Bear with us.
That was basically the message from Disney CEO Bob Chapek as he sought to allay Wall Street anxiety about a sharp decline in growth at streaming service Disney+. The service added just 2.1 million subscribers during the fiscal fourth quarter, reaching 118.1 million.
“We’re real pleased with where we’re sitting, but again, it’s not going to be a linear rate quarter to quarter,” Chapek told analysts during the company’s quarterly earnings call. A resurgence in growth “is really going to come in the third and fourth quarters” of the next fiscal year.
Global expansion will be a major driver in 2022, he said. The company plans to more than double the number of countries where it streams, from about 60 now to about 160, including key launches in Central and Eastern Europe, the Middle East and South Africa. South Korea and Taiwan will be added to the Disney+ roster on Friday, with Hong Kong following next Wednesday.
In terms of the growth outlook, next year’s third quarter will see gains primarily from net new subscribers, while the fourth quarter should rise due to an influx of fresh programming. “Finally, the dam will break in terms of the content we announced last December” at an investor day, Chapek said. There will be a “cadence of content during the quarter that will be more like what we expect to see from an ongoing standpoint. Obviously, we’re only in Year 2 of the launch of Disney+ and the hunger for content for the service is extraordinary. When you have that happen at the same time you have a pandemic and you have to shut down production, that’s not a good thing.”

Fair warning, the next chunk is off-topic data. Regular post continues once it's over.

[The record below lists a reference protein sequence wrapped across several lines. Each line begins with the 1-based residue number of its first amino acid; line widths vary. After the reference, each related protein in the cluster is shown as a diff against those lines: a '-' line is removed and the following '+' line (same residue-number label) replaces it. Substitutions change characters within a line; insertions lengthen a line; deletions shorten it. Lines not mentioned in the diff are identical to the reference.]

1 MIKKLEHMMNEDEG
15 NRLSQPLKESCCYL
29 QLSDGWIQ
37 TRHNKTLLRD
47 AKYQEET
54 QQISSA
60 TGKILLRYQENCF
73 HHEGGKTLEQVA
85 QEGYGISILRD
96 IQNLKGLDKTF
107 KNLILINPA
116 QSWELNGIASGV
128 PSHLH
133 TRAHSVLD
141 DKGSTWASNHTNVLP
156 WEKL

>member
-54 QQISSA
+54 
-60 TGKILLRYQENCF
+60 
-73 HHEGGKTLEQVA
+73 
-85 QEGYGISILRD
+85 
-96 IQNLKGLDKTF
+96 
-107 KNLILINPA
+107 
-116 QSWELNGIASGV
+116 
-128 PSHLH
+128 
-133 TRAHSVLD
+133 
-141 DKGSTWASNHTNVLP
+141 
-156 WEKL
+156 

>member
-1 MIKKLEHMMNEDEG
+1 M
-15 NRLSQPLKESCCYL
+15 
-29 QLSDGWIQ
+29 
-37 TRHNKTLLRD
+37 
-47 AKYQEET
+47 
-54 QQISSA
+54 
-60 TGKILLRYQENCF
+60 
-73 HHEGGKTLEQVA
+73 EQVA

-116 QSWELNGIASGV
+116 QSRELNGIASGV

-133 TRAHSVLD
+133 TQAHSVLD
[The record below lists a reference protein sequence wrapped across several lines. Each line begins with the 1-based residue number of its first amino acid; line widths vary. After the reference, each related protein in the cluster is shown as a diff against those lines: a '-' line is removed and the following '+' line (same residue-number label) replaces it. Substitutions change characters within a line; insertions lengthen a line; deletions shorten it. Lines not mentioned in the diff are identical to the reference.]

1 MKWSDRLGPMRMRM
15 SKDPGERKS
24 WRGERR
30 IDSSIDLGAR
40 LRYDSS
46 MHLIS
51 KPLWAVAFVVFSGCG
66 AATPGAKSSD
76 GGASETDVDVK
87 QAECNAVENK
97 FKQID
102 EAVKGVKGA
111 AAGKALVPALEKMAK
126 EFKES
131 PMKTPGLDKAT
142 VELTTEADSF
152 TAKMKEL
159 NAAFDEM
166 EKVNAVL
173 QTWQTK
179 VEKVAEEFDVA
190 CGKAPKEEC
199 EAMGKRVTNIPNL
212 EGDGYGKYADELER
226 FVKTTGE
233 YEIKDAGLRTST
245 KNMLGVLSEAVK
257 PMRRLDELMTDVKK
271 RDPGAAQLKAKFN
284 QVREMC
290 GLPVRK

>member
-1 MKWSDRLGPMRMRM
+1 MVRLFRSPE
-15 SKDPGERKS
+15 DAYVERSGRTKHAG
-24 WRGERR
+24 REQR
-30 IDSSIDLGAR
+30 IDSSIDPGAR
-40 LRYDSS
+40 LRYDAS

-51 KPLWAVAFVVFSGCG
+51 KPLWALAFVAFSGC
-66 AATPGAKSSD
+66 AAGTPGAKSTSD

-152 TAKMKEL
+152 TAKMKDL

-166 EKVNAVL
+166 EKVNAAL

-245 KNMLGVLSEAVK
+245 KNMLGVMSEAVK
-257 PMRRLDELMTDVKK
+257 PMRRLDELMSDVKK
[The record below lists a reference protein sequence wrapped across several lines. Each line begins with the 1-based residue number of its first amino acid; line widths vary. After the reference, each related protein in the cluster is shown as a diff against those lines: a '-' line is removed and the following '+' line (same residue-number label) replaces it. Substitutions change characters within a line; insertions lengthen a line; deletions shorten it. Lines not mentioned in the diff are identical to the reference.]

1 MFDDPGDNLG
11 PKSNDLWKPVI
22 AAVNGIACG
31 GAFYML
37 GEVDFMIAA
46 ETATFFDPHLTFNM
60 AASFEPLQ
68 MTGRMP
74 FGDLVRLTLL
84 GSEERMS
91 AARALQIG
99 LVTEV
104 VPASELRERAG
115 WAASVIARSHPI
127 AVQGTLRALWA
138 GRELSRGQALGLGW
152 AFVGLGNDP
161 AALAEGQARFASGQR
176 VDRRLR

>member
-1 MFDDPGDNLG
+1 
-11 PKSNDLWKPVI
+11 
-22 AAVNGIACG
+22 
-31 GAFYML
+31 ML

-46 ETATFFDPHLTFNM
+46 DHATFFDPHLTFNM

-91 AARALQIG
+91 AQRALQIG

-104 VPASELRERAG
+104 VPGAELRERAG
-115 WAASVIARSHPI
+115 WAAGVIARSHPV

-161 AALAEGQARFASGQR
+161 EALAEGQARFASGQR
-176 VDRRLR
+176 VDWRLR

Asked about managing the flow of content that can be most effective at luring new subscribers, Chapek said the company has “a lot of data” on that and “a pretty good idea” of what works. One area of focus, the CEO said, is preschool. “Disney+ is a four-quadrant service,” he added. “As such, we need content that is going to be broad in order to appeal to each of those demographics. If there’s an opportunity that we’re working on right now, it’s our preschool area.”
In the linear TV era, Disney upended a long run of dominance by Nickelodeon in the preschool space with hits like Little Einsteins. The Disney Channel show was a followup to the company’s Baby Einstein home video juggernaut. Chapek said the company was actively looking to recapture the same mojo in streaming. “I think we’re going to see sort of a resurgence of Disney in that area,” he said, “in terms of content that’s going to become part of the cultural zeitgeist.”